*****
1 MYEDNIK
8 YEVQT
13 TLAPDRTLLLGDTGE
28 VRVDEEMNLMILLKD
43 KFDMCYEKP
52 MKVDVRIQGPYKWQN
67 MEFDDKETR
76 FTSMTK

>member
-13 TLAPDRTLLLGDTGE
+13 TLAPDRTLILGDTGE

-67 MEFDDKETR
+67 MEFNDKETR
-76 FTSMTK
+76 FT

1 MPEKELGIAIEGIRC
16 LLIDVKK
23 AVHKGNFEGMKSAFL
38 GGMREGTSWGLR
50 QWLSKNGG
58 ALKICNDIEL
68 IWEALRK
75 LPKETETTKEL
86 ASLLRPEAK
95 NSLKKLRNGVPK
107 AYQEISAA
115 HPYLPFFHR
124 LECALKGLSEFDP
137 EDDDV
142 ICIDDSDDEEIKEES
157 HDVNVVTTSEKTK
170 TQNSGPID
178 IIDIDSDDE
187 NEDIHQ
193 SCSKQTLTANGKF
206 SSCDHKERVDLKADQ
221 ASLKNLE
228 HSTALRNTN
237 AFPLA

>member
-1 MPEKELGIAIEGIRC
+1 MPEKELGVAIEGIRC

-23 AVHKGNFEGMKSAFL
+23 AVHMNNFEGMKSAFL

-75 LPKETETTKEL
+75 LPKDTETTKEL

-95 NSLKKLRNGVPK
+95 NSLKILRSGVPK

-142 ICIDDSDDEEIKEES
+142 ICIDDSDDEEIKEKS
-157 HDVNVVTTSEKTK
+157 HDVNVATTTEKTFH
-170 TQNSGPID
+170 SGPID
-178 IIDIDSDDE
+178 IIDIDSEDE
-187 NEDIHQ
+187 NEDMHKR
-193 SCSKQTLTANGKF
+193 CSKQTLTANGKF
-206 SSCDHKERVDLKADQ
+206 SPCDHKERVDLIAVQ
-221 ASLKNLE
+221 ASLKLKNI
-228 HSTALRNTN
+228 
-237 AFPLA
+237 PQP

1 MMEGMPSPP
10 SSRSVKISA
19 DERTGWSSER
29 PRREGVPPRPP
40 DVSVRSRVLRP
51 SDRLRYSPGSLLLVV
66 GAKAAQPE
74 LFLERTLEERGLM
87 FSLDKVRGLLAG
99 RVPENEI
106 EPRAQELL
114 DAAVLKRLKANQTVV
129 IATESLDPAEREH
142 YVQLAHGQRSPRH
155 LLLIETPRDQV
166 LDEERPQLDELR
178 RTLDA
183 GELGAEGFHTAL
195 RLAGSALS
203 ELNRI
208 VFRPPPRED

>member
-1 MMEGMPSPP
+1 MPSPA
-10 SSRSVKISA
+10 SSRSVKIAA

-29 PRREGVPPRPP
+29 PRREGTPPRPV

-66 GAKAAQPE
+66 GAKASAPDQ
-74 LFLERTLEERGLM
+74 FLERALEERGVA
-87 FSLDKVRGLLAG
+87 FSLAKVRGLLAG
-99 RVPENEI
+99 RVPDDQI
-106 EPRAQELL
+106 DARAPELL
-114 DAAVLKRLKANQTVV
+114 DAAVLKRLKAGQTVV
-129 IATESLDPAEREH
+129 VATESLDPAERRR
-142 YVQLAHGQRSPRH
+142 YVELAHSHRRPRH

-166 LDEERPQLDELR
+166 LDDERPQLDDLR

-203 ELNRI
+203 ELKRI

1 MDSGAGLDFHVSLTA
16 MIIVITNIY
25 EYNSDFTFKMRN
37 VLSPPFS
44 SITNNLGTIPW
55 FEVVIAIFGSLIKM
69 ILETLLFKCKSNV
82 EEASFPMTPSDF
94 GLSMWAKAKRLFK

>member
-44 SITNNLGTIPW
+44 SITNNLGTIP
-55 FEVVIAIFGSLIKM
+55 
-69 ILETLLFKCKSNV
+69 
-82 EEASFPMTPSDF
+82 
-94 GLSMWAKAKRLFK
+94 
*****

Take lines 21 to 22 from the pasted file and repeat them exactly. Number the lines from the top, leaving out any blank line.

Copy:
58 ALKICNDIEL
68 IWEALRK